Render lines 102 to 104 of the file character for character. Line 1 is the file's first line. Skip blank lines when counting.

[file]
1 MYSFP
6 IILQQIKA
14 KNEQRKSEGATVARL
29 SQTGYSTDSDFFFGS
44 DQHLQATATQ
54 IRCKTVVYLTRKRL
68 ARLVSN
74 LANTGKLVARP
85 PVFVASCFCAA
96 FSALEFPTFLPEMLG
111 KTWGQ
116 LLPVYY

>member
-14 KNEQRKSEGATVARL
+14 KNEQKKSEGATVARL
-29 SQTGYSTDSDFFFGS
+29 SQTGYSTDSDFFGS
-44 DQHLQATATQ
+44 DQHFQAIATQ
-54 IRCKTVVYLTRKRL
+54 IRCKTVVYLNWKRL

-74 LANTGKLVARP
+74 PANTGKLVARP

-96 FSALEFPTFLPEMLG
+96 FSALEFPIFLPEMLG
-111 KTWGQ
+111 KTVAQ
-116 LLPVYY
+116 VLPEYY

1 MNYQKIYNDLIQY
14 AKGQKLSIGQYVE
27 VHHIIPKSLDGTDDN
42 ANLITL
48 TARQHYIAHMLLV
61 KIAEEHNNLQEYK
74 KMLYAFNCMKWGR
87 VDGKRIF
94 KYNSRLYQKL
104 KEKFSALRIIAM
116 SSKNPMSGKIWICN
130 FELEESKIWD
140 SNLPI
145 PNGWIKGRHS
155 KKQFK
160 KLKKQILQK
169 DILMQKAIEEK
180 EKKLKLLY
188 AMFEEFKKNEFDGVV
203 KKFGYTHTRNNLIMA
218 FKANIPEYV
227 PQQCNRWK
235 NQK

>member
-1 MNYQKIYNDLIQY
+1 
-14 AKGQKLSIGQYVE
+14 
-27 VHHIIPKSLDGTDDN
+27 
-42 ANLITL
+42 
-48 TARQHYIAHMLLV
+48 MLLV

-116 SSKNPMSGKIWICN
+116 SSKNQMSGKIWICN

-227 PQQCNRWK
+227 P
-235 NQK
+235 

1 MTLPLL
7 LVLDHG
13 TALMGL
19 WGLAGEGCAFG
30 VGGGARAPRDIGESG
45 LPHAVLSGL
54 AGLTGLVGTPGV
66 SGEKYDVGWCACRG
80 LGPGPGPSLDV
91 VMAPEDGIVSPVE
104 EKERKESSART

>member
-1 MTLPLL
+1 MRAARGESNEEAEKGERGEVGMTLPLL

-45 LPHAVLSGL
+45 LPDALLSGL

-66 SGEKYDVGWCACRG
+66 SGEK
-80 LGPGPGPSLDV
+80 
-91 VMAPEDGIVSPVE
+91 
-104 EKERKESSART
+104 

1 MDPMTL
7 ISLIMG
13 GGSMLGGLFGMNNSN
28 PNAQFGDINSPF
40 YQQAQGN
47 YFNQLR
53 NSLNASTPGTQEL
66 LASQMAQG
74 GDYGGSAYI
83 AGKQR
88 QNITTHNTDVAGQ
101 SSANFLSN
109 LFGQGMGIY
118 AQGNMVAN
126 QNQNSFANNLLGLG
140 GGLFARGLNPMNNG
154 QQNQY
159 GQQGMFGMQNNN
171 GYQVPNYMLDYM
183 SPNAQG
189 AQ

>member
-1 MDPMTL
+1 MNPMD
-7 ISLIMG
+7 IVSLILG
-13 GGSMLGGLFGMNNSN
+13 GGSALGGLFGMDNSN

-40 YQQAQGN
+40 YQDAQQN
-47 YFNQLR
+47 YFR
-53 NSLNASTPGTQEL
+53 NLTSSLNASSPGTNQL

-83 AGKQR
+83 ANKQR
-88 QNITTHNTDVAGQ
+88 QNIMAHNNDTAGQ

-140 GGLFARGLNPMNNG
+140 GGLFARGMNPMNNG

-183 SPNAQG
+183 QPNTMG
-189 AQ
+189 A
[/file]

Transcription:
74 GDYGGSAYI
83 AGKQR
88 QNITTHNTDVAGQ